SDLT where mortgage debt assumed

FA03/Sched3/Para 3A (relating to transactions exempt from charge to SDLT) states:

(1) The acquisition of property by a person in or towards satisfaction of his entitlement under or in relation to the will of a deceased person, or on the intestacy of a deceased person, is exempt from charge.

Sub-para (2) provides that this does not apply if any consideration is given other than ‘the assumption of secured debt’.

My question concerns a situation where a beneficiary is entitled to an estate where virtually the sole asset is a property subject to a mortgage and wishes to acquire the property intact rather than the executors selling the property to pay off the mortgage.

As I understand it, there is no reason in law why the property could not be transferred subject to the existing mortgage with the beneficiary assuming the position of mortgagor and indemnifying the executors (if the lender does not release them). The consent of the lender would be required (a) in order to register the transfer of title and (b) in all probability under the terms of the mortgage.

This would appear to meet the criteria for exemption. However the problem is that, in my experience, the lender will not agree to a transfer subject to an existing charge, but requires a re-mortgage. If the beneficiary raises a mortgage in order to discharge the existing mortgage, contemporaneously with the transfer by assent to him of the property, will this still meet the criterion for '‘the assumption of a secured debt’ and be eligible for the exemption from SDLT?

In this case the beneficiary also proposes a Deed of Variation so that the property passes to a limited company (see your thread on DoVs in favour of a limited company). Para 4 of Schedule 3 states that a transaction subsequent to such a variation also qualifies for exemption, but does not include the exception of assumption of a debt. However a note in the HMRC SDLT Internal Manual states that ‘consideration does not include any secured debt assumed’.

Does anyone have a view on whether it counts as assuming a secured debt if this can in practice only be effected by remortgage?

Hilary Gallup
aa Chartered Accountants

I suspect that the requirement to remortgage will cause the exemption contained in FA 2003 Sch 3 para 3A not to apply. Para 3A(4) defines “secured debt” as “debt that immediately after the death of the deceased person, is secured on the property”.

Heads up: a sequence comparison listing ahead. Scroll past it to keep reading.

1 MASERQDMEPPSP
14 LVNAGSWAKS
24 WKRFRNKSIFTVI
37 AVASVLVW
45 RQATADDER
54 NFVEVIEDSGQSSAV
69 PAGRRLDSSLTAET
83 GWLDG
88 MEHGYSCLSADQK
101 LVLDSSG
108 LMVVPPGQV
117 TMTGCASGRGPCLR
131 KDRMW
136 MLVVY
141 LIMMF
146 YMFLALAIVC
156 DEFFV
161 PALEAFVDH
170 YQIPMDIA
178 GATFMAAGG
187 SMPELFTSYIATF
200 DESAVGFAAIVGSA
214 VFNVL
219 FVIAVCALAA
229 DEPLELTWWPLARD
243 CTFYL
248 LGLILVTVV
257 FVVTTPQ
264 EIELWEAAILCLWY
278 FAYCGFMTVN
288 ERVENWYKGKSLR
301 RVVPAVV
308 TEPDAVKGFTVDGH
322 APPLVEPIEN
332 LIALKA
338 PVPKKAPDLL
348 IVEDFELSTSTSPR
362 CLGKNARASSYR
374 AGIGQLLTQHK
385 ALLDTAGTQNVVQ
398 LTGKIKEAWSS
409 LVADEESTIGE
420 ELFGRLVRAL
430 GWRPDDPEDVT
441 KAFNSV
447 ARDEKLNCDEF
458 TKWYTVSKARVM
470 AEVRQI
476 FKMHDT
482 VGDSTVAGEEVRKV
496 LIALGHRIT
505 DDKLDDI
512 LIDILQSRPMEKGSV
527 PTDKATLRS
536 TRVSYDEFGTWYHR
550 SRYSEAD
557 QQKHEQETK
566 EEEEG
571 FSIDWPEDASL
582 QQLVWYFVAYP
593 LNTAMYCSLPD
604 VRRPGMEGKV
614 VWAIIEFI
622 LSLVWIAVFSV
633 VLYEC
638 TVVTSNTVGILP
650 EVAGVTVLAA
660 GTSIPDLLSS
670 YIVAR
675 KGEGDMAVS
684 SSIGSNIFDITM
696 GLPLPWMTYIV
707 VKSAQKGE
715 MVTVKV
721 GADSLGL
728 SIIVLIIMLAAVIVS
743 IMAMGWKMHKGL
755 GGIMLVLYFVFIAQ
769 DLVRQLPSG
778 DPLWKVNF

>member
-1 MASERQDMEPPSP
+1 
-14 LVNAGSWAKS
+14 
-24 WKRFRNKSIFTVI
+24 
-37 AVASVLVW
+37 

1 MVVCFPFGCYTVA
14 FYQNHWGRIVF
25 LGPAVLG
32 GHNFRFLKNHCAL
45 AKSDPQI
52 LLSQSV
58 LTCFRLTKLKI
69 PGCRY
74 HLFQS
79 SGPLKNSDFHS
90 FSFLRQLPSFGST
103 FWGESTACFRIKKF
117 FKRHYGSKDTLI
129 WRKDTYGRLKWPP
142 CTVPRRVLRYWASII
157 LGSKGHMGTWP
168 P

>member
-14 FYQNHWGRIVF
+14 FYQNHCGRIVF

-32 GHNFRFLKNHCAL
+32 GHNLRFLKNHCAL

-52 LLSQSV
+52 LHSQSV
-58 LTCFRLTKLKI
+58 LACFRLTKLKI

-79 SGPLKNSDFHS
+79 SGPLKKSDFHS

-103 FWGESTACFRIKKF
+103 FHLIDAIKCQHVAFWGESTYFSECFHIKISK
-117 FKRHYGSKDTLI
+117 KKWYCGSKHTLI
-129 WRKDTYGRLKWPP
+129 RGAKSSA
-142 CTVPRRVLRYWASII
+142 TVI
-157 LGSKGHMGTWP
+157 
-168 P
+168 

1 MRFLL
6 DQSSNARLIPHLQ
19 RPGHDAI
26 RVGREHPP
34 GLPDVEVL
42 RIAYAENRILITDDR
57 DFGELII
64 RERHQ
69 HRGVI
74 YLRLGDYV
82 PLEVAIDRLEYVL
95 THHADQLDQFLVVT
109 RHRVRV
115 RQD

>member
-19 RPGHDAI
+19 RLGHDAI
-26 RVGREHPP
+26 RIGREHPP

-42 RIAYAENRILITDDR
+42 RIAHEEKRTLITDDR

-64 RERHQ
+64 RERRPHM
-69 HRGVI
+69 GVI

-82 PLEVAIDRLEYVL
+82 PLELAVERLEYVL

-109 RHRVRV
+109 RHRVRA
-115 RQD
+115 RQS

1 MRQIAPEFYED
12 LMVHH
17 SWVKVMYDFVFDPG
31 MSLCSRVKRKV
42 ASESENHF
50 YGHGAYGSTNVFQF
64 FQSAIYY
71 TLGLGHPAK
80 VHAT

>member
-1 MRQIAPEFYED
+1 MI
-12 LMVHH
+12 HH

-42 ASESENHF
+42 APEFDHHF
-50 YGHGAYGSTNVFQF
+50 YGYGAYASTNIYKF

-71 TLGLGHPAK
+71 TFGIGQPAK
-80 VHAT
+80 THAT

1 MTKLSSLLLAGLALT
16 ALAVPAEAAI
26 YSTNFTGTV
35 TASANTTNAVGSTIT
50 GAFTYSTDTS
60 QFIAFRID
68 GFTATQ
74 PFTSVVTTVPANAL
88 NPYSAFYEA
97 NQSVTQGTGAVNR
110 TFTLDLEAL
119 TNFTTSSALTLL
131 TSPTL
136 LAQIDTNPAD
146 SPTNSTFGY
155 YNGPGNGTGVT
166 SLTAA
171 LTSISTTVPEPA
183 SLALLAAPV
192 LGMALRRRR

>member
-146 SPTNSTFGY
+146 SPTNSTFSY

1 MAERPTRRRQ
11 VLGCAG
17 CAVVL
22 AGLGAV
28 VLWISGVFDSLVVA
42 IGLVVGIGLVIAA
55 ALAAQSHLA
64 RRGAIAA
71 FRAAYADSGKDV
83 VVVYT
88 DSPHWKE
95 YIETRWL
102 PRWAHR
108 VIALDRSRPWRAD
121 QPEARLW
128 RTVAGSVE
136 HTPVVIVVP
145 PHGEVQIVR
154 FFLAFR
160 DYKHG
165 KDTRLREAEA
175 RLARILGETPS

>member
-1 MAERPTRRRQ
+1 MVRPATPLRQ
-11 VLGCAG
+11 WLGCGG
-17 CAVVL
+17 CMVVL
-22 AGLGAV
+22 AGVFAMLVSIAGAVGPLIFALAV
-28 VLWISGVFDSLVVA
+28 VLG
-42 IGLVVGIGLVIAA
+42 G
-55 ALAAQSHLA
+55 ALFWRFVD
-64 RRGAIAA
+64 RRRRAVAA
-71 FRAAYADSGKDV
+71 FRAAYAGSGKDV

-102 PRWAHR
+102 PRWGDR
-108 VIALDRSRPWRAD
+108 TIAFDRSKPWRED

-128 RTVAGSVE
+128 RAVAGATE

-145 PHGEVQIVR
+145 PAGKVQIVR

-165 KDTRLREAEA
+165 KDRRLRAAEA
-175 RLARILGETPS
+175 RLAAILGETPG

Where a remortgage is effected this will not be debt that was assumed and secured on the property immediately after death.

Unlike for IHT and CGT there is of course no reading back for SDLT.

FA 2003 Sch 3 para 4 provides exemption but only where the only accepted “consideration” is that of another variation. Remortgaging, would seem to destroy the exemption.

Malcolm Finney

Thanks Malcolm for your comments.

Re DoV the point about there being no reading back for SDLT is noted. Therefore, unlike IHT and CGT, if any transfer to the original beneficiary has taken place, the SDLT consequences of this (whatever they may be) will not be ‘reversed’ by the DoV.

Secondly if it is correct that the exemption for SDLT in Para 3A does not apply where there is a remortgage, then this must also apply to Para 4. My point was that, although para 4 does not replicate the statement in Para 3A about the assumption of a ‘secured debt’, the note in the HMRC Manual indicates that the same reasoning will apply. Although this is not law, it is an indication of how HMRC would view the point.

This does not of course assist with the point about a remortgage.

Hilary Gallup
aa Chartered Accountants

I assume you are referring to HMRC SDLT Manual para SDLTM 00560 which states:

“A transaction following a person’s death that varies a disposition is ……exempt from charge if the following conditions are me
· the transaction is carried out within the period of two years after a person’s death, and

· no consideration in money or money’s worth other than the making of a variation of another such disposition is given for it. N.B. consideration here does not include any secured debt assumed.”

Is this strictly correct?

It seems to me that where external consideration is provided, exemption under Sch 3 para 4 is inapplicable. However, the quantum of the consideration then subject to SDLT excludes consideration re the making of another variation [Sch 4 para 8A(2)]. But is it not the case that the subsequent assent of property subject to debt fails to fall to be treated as exempt as Sch 3 para 3A is itself not then satisfied?

As my previous post mentioned there is no reading back for SDLT purposes and thus the recipient under the DoV does not, as required under para 3A, acquire the property pursuant to an entitlement under the Will. Any assumed debt would thus constitute chargeable consideration.

Malcolm Finney